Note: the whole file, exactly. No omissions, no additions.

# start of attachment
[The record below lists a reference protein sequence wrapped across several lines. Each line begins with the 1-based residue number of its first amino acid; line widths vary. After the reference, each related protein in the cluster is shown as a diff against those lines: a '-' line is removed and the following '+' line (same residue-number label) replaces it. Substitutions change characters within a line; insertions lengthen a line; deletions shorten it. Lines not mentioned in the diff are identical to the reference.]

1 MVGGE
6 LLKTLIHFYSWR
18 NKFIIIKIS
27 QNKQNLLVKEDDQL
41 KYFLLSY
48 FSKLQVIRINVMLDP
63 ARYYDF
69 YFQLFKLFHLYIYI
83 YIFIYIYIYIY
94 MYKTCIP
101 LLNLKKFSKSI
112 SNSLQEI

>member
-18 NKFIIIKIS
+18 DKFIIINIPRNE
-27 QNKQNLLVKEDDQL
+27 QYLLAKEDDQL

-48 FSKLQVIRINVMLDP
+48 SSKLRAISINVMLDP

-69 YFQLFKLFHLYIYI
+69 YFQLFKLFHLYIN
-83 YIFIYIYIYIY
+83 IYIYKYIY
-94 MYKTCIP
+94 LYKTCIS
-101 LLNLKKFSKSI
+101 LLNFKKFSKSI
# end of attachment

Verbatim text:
[The record below lists a reference protein sequence wrapped across several lines. Each line begins with the 1-based residue number of its first amino acid; line widths vary. After the reference, each related protein in the cluster is shown as a diff against those lines: a '-' line is removed and the following '+' line (same residue-number label) replaces it. Substitutions change characters within a line; insertions lengthen a line; deletions shorten it. Lines not mentioned in the diff are identical to the reference.]

1 MVGGE
6 LLKTLIHFYSWR
18 NKFIIIKIS
27 QNKQNLLVKEDDQL
41 KYFLLSY
48 FSKLQVIRINVMLDP
63 ARYYDF
69 YFQLFKLFHLYIYI
83 YIFIYIYIYIY
94 MYKTCIP
101 LLNLKKFSKSI
112 SNSLQEI

>member
-18 NKFIIIKIS
+18 DKFIIINIPRNE
-27 QNKQNLLVKEDDQL
+27 QYLLAKEDDQL

-48 FSKLQVIRINVMLDP
+48 SSKLRAISINVMLDP

-69 YFQLFKLFHLYIYI
+69 YFQLFKLFHLYIN
-83 YIFIYIYIYIY
+83 IYIYKYIY
-94 MYKTCIP
+94 LYKTCIS
-101 LLNLKKFSKSI
+101 LLNFKKFSKSI